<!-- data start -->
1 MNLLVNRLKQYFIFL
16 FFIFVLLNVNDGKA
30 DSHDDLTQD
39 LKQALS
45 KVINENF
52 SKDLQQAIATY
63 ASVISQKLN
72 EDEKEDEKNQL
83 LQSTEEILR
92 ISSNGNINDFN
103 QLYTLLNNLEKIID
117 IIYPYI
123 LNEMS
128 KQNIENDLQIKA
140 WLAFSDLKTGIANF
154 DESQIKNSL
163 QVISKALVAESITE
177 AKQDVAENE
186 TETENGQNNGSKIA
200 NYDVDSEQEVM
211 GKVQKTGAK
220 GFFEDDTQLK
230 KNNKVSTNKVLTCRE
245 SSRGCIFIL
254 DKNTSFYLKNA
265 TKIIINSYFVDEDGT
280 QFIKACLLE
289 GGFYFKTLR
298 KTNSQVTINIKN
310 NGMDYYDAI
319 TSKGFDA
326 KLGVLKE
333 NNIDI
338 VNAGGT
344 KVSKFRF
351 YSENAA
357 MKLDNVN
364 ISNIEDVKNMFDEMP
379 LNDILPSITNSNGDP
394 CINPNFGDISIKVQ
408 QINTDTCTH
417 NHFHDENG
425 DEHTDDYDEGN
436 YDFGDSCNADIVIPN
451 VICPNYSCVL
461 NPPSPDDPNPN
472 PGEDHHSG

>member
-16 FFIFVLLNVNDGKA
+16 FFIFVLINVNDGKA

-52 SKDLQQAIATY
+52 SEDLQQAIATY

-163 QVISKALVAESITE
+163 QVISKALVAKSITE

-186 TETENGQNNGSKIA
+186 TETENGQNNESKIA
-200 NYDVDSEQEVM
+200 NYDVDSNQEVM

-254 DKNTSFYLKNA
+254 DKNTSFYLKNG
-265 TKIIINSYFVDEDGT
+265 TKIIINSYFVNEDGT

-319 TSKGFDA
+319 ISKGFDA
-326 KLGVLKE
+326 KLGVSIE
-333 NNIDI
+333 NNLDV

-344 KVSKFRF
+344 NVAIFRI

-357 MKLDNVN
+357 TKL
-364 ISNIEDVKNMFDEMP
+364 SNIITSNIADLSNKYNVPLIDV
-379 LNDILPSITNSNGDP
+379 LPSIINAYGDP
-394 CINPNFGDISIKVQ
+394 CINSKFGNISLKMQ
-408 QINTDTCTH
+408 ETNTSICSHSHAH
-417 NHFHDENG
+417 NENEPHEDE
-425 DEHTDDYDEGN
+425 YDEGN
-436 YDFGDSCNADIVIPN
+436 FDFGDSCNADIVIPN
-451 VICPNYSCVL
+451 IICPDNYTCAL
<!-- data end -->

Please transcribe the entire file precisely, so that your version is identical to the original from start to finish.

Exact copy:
1 MNLLVNRLKQYFIFL
16 FFIFVLLNVNDGKA
30 DSHDDLTQD
39 LKQALS
45 KVINENF
52 SKDLQQAIATY
63 ASVISQKLN
72 EDEKEDEKNQL
83 LQSTEEILR
92 ISSNGNINDFN
103 QLYTLLNNLEKIID
117 IIYPYI
123 LNEMS
128 KQNIENDLQIKA
140 WLAFSDLKTGIANF
154 DESQIKNSL
163 QVISKALVAESITE
177 AKQDVAENE
186 TETENGQNNGSKIA
200 NYDVDSEQEVM
211 GKVQKTGAK
220 GFFEDDTQLK
230 KNNKVSTNKVLTCRE
245 SSRGCIFIL
254 DKNTSFYLKNA
265 TKIIINSYFVDEDGT
280 QFIKACLLE
289 GGFYFKTLR
298 KTNSQVTINIKN
310 NGMDYYDAI
319 TSKGFDA
326 KLGVLKE
333 NNIDI
338 VNAGGT
344 KVSKFRF
351 YSENAA
357 MKLDNVN
364 ISNIEDVKNMFDEMP
379 LNDILPSITNSNGDP
394 CINPNFGDISIKVQ
408 QINTDTCTH
417 NHFHDENG
425 DEHTDDYDEGN
436 YDFGDSCNADIVIPN
451 VICPNYSCVL
461 NPPSPDDPNPN
472 PGEDHHSG

>member
-16 FFIFVLLNVNDGKA
+16 FFIFVLINVNDGKA

-52 SKDLQQAIATY
+52 SEDLQQAIATY

-163 QVISKALVAESITE
+163 QVISKALVAKSITE

-186 TETENGQNNGSKIA
+186 TETENGQNNESKIA
-200 NYDVDSEQEVM
+200 NYDVDSNQEVM

-254 DKNTSFYLKNA
+254 DKNTSFYLKNG
-265 TKIIINSYFVDEDGT
+265 TKIIINSYFVNEDGT

-319 TSKGFDA
+319 ISKGFDA
-326 KLGVLKE
+326 KLGVSIE
-333 NNIDI
+333 NNLDV

-344 KVSKFRF
+344 NVAIFRI

-357 MKLDNVN
+357 TKL
-364 ISNIEDVKNMFDEMP
+364 SNIITSNIADLSNKYNVPLIDV
-379 LNDILPSITNSNGDP
+379 LPSIINAYGDP
-394 CINPNFGDISIKVQ
+394 CINSKFGNISLKMQ
-408 QINTDTCTH
+408 ETNTSICSHSHAH
-417 NHFHDENG
+417 NENEPHEDE
-425 DEHTDDYDEGN
+425 YDEGN
-436 YDFGDSCNADIVIPN
+436 FDFGDSCNADIVIPN
-451 VICPNYSCVL
+451 IICPDNYTCAL